An insulating top/jacket most people have a fleece type jacket. Grab the old one out of the closet and throw it in your bag or head out to the second hand store.

Remember that problem with wind? Well its a good idea to have something that will block it. A shell of some sort. I keep an older nylon rain jacket in the car all year long this can double as a shell too. Just remember that something like this may not breathe as well as say gortex or on of the other windproof breathable fabrics, so you will have to regulate air flow manually using the zipper and take it off all together if you’re going to be sweating. A hood is nice too. 22155029_s

Pants, I throw in a pair of nylon hiking pants. They’re light, keep the wind off, and allow me to get rid of the cotton pants I usually wear on a daily basis.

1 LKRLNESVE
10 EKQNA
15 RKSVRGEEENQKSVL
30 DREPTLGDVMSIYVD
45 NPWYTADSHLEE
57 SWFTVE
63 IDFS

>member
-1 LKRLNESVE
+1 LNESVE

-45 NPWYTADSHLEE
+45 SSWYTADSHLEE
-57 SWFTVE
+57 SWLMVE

Finally a pair of synthetic/wool socks and boots. If you do have to walk and there is snow on the ground, those penny loafers just ain’t gonna cut it. Again I keep an older pair of boots handy no need to break the bank here.

Sand/Kitty Litter/Fine Gravel

Something so simple yet you might never thought of. Getting stuck on ice or snow is not fun. Just a few handfuls of grit can be the difference. Throw this under the tires to gain traction and hopefully propel you out. An added benefit, if you have a rear wheel drive car is that this will add a little extra weight in the back end.  You can pretty much find this stuff anywhere. Sand and gravel at the home improvement store and kitty litter everywhere else. It costs next to nothing, and I like cheap insurance.